Doctor Who – Under the Lake/Before the Flood
SO THIS has been a while. The last episode of Doctor Who I watched was the excellent ‘Listen’, an episode that was so good it managed to re-affirm some faith in Steven Moffat’s writing ability. Though I’ve personally lost general interest in the series, I still maintain a weird personal connection to it from the time I watched it in secondary school, slavishly re-iterating the genius of John Simm’s portrayal of The Master and how execrable ‘The End of Time’ was (bar a barnstorming Timothy Dalton).
Of the two episodes I reviewed last series, one was rubbish and one was great. Of the two episodes I’ll likely review for this series, both were… okay? The premise is classic Who, at least: a group of assorted cannon fodder, shacked up in a closed-off facility of some sort (complete with long, run-friendly corridors!), are beset by an unidentified menace that the Doctor and Clara have sort it out.
Part one, ‘Under the Lake’, is pacey but stunted, focused on establishing the problem and presenting a no-win scenario to resolve in part two, as one might expect. The trouble is it’s rather flimsy. Unlike most two-parters in the show, ‘Under the Lake’ is curiously insubstantial, dedicated to ‘fleshing out’ characters that have no real depth to them beyond, “We’d better stay alive.” Fair enough, when the ghosts look as intimidating as they do, mouthing the same few words over and over again. The CG aura around them is rather distracting, but their black-hole eyes and endless mouthing is, honestly, quite unnerving.
Capaldi’s Doctor spends much of this episode fumbling around for something to do and people to play off, only occasionally finding either. Jenna Coleman’s Clara is still spectacularly failing to provide anything other than casual dissent to the Doctor’s indifference, piping up only to lambast him or make a flat quip. Coleman is continually under-served by her material, which is a shame considering how warm her screen presence is and always has been. Clara comes across as a stick-in-the-mud, determined to occupy the moral high ground at all times. Though this is briefly challenged in the second part, there are no consequences.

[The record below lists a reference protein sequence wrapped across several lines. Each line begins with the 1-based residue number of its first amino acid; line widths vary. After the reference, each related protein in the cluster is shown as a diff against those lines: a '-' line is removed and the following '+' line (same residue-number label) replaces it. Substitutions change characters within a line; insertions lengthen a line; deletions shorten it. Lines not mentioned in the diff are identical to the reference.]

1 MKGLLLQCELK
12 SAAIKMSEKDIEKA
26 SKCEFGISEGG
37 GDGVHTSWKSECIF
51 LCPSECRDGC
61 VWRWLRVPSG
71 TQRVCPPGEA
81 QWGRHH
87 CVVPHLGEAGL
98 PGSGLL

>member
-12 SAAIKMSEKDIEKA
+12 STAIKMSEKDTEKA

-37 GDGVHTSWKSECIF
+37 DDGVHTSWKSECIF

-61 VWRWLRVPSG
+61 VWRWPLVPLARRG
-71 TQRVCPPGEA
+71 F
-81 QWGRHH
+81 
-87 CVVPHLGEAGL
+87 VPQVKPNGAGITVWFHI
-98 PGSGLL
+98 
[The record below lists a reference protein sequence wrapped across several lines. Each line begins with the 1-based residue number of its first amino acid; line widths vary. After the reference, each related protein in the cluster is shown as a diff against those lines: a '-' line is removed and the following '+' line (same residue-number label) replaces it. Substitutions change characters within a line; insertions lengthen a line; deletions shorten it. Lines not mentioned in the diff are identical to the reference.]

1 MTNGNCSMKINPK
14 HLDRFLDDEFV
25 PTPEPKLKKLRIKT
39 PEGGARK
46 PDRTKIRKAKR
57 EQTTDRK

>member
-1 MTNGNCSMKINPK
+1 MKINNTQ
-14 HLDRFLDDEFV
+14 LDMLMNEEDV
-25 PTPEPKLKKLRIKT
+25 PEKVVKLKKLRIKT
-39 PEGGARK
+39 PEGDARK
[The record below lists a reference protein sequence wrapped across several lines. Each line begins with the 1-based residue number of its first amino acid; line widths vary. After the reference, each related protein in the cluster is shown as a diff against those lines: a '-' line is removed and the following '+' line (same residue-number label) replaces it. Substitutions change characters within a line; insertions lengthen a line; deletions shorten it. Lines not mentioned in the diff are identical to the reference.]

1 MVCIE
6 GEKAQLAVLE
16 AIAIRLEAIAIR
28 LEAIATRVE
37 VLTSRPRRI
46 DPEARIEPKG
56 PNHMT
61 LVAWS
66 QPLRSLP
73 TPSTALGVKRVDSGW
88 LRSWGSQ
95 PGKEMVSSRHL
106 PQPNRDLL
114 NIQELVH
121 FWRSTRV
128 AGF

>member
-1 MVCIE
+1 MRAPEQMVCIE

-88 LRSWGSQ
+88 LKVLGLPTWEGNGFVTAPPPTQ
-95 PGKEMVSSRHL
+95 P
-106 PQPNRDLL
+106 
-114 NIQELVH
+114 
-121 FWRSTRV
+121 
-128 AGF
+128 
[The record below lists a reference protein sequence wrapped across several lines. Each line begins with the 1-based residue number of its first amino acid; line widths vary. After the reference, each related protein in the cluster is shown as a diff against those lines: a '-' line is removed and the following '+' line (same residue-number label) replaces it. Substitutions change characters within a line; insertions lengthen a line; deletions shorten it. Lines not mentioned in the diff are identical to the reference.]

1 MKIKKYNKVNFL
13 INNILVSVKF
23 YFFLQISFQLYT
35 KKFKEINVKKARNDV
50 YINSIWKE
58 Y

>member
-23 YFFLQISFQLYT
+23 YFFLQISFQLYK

Of the supporting cast – shared across both parts – the only one to truly stand out is the deaf Cass, played with dignified reserve by Sophie Leigh Stone. Her bickering interplays with bosom buddy/interpreter Lunn (Zaqi Ismail) rank among the two-parter’s highlights, the two playing off each naturally. It’s a fascinating concept that isn’t explored as much as it could have been; a moment when Cass is wandering through the base, trailed by the ghosts, is rendered brilliant by the absence of noise, emulating her deafness. It’s a surprisingly chilling moment that could have been utilised elsewhere, though in fairness it probably would have lost its impact somewhat.
The crew aren’t as cannon-fodder-heavy as other disposable crews in Who, but that doesn’t mean they’re any more developed for it. Morven Christie’s O’Donnell suffers the most for this, acting as the stock, adventurous type whose cavalier attitude to death seems less badass and far more stupid than intended.
Part two, ‘Before the Flood’, opens with a very strange, Scorseseian address to the camera, with the Doctor swanning around the TARDIS babbling about the Bootstrap Paradox and Beethoven’s Fifth, concluding with a power chord rendition of said symphony. It’s a bizarre stylistic choice but a memorable one, and quite unlike anything I’ve seen in Who. Besides which, the more we see of Capaldi wielding an electric guitar, the better.
Albar Prentis (Paul Kaye AKA Mike Strutter), the Tivolian ghost, is a whole lot more threatening when he’s dead. Part two sees him turn into a gurning, snivelling, insufferable little dweeb who introduces the Doctor to the corpse of the Fisher King. Intentionally annoying, no doubt, but still. The Fisher King himself is a curious creature; in principle, he’s a frightening entity with the power to turn the dead into ghostly, unliving transmitters, but in action he’s a rather lumbering, comical-looking thing who resembles a Slitheen on a diet. Imagine the original xenomorph in Alien, if you could see him in broad daylight at all times. At least Peter Serafinowicz lends his beautiful, tenebrous voice to the monster. If there are indeed Arthurian overtones to the Fisher King, they’re lost on me.
Still, for all my griping, both parts were consistent and well-balanced, certainly a far cry from Russell T. Davies’ immediate resolutions to gaping cliffhangers. The lopsided approach to diptychs in Who has gone on for some time, so it’s refreshing to have one which affords its subject matter the right amount of focus and juggles its characters well, allowing each a moment in the sun (even if they’re not too developed). The new format seems to be working, at least for the time being. With any luck, consistency will be the key for Series 9.